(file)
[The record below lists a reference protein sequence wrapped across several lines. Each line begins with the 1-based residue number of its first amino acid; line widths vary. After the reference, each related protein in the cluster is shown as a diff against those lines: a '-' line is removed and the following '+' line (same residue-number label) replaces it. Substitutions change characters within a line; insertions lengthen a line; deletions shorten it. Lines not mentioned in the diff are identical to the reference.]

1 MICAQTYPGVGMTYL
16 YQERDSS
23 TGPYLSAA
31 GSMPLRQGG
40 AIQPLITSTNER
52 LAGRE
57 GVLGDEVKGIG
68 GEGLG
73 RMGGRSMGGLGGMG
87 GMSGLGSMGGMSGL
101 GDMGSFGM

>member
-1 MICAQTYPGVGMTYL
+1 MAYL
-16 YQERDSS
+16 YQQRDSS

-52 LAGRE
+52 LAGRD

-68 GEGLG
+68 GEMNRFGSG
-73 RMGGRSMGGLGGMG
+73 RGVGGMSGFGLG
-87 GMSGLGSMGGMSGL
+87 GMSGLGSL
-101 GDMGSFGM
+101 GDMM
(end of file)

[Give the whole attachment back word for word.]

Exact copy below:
[The record below lists a reference protein sequence wrapped across several lines. Each line begins with the 1-based residue number of its first amino acid; line widths vary. After the reference, each related protein in the cluster is shown as a diff against those lines: a '-' line is removed and the following '+' line (same residue-number label) replaces it. Substitutions change characters within a line; insertions lengthen a line; deletions shorten it. Lines not mentioned in the diff are identical to the reference.]

1 MICAQTYPGVGMTYL
16 YQERDSS
23 TGPYLSAA
31 GSMPLRQGG
40 AIQPLITSTNER
52 LAGRE
57 GVLGDEVKGIG
68 GEGLG
73 RMGGRSMGGLGGMG
87 GMSGLGSMGGMSGL
101 GDMGSFGM

>member
-1 MICAQTYPGVGMTYL
+1 MAYL
-16 YQERDSS
+16 YQQRDSS

-52 LAGRE
+52 LAGRD

-68 GEGLG
+68 GEMNRFGSG
-73 RMGGRSMGGLGGMG
+73 RGVGGMSGFGLG
-87 GMSGLGSMGGMSGL
+87 GMSGLGSL
-101 GDMGSFGM
+101 GDMM